Concrete from a printer
At Aalto University, research led by Punkki focuses on, for instance, resource efficiency and the ecological aspects of concrete construction. Challenges include the CO2 emissions caused by the production of cement and the availability of raw materials for concrete. Another important aspect of research is taking advantage of digitalisation in concrete manufacturing.
‘We have just started a thesis project that aims to find technologies for automatic and continuous measurements of fresh concrete.’
Also Punkki’s company Betoniviidakko has examined and implemented the possibilities of digitalisation. It has been involved, for instance, in designing the 3D surfaces of the facade of Helsinki Kruununvuorenranta Waste Transfer Terminal. Last year, the building was awarded the prizes for Concrete Structure and Concrete Facade of the Year.
There is a lot of talk about 3D printing of concrete. The results have so far remained modest, but with the development of techniques, 3D printing may bring significant changes to construction.
‘It is an important area of research and a major opportunity for concrete. Printing with other construction materials will be even more challenging. The proliferation of 3D printing in construction is still awaiting new innovations and it will be a long while yet before houses are printed at the construction site. I believe more in general development of automation. For example, automation could be used more than the current level in the manufacture of elements.’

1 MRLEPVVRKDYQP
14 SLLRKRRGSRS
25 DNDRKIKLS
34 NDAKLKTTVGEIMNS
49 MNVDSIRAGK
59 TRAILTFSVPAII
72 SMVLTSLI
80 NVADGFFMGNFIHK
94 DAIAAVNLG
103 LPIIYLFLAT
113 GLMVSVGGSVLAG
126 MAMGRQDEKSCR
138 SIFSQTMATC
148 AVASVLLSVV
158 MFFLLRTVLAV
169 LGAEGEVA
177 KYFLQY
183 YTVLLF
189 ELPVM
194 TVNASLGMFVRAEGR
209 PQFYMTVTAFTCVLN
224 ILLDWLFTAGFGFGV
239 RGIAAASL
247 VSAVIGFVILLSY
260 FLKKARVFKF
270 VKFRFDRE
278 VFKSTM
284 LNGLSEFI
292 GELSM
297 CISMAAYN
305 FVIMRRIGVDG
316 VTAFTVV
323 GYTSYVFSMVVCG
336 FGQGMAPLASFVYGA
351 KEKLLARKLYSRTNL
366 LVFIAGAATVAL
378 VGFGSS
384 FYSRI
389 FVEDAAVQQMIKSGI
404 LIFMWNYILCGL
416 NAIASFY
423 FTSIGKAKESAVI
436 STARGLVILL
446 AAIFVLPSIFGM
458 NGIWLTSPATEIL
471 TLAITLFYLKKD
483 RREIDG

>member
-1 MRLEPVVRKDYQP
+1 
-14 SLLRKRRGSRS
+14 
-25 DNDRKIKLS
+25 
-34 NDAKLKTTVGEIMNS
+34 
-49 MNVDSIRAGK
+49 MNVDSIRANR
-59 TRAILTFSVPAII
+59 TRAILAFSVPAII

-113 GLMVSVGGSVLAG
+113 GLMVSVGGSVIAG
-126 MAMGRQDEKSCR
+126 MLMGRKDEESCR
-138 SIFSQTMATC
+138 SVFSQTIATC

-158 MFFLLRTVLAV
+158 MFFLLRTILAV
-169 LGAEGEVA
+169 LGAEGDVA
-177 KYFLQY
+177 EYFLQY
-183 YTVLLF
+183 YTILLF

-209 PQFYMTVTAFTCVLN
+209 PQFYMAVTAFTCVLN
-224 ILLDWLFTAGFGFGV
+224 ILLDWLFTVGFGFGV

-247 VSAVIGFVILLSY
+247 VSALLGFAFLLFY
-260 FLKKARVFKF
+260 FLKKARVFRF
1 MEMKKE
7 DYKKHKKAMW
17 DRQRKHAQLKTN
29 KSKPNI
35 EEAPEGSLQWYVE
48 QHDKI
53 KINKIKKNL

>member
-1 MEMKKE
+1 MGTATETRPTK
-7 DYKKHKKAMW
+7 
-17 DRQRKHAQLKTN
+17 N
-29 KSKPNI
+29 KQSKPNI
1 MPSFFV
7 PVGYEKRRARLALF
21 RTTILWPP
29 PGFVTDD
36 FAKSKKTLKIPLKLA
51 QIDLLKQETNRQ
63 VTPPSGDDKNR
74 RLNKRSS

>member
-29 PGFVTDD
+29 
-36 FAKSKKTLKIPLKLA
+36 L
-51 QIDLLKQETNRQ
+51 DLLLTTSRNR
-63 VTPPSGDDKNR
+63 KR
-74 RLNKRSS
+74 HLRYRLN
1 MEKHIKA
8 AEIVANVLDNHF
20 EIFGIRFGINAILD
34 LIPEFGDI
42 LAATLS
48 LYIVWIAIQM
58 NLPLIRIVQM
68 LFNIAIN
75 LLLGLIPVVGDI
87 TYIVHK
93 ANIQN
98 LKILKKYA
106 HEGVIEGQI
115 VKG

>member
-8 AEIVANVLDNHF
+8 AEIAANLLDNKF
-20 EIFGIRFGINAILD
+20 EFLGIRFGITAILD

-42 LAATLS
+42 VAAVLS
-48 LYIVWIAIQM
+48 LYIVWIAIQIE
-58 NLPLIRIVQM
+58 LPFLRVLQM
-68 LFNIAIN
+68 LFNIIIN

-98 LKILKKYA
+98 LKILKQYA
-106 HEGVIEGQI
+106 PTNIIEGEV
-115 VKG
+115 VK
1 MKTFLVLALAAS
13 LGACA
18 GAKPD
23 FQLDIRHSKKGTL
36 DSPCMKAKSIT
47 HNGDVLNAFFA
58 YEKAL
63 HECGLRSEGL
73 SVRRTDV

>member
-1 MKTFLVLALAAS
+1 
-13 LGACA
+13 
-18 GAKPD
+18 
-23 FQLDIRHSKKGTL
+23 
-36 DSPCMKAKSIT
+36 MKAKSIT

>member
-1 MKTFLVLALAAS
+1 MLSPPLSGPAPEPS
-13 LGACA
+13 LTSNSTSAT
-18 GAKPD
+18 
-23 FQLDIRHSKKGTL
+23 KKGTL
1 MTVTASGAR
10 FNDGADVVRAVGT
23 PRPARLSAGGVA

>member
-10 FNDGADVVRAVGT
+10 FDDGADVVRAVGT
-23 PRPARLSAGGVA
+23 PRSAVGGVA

In 3D printing, the aim is to build structures without moulds. On the other hand, Punkki also regards the traditional casting of concrete in moulds as a strength.
‘Concrete can be cast to virtually any format, and in this area there are still many untapped opportunities. Very diverse structures and surfaces can be made of concrete. The making of the mould is a challenge, especially when aiming for complex shapes. But even here, 3D techniques come in handy. Quite complex mould surfaces can be produced using 3D design and manufacture.’
Seven times sanding
Punkki also uses digital technology in sculpture, combining it with manual work. He designs the model mainly digitally, as well as the mould made from it. The mould is printed with a 3D printer.
After Punkki has removed the sculpture from the mould, he devotes time to sanding and polishing the surface carefully by hand. The sanding is carried out in several steps, reaching a glossy surface after seven sessions of sanding.
With his background in engineering, Punkki says that he approaches sculpture from a technological rather than an artistic perspective. He is familiar with the possibilities and limitations of concrete.
‘Concrete is a versatile medium. It can be cast in different shapes, a variety of colours can be used, and the surface can be treated in many ways. I aim at simple and continuous shapes in my art. Some of my works are almost abstract, and I want to give people freedom to see different things in them.’
Punkki thinks that his works are located in between art and design. Although all the works are unique, he uses the same design and even the mould several times. Toro sculpture representing a bull is an example of that.
‘There are two versions of it, but I have made sculptures with many colour variations. I am not interested in serial production, though.’
Jouni Punkki’s concrete sculpture exhibition Toros & Torsos is on show at Galleria Saima in Helsinki (Neitsytpolku 9) April 2018.